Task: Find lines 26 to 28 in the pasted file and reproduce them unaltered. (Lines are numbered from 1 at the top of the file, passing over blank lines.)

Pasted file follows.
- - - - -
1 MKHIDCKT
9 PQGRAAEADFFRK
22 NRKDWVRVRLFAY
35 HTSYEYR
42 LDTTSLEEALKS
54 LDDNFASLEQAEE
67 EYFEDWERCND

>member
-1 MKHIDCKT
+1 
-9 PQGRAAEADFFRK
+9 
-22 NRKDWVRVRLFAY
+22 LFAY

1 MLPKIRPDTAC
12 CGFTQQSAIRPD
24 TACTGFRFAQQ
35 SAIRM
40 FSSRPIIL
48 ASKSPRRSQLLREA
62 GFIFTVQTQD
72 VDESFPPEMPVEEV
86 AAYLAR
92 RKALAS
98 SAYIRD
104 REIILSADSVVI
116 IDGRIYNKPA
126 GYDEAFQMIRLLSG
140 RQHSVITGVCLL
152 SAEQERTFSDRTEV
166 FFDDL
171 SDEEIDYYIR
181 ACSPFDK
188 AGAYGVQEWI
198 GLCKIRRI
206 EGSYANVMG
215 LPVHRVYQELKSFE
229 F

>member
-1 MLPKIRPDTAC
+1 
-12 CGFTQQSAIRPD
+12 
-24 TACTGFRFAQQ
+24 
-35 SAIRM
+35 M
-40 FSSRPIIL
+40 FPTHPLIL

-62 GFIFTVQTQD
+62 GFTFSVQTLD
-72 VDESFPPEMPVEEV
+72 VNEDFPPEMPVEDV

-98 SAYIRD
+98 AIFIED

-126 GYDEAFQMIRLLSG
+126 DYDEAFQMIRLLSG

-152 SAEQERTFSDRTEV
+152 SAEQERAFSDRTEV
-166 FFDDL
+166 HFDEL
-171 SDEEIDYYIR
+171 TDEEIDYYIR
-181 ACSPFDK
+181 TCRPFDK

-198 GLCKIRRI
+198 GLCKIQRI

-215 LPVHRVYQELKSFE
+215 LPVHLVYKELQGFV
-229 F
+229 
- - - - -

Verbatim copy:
104 REIILSADSVVI
116 IDGRIYNKPA
126 GYDEAFQMIRLLSG